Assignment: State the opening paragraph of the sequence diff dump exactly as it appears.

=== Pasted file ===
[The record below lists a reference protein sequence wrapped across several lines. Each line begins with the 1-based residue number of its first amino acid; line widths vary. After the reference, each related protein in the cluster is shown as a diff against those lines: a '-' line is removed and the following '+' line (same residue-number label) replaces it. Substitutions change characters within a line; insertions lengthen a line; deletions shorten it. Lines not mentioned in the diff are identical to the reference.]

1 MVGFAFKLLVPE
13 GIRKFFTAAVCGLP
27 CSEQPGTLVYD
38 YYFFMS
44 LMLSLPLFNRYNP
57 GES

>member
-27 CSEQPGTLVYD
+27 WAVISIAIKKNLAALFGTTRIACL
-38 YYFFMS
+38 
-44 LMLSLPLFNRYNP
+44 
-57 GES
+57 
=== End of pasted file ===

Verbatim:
[The record below lists a reference protein sequence wrapped across several lines. Each line begins with the 1-based residue number of its first amino acid; line widths vary. After the reference, each related protein in the cluster is shown as a diff against those lines: a '-' line is removed and the following '+' line (same residue-number label) replaces it. Substitutions change characters within a line; insertions lengthen a line; deletions shorten it. Lines not mentioned in the diff are identical to the reference.]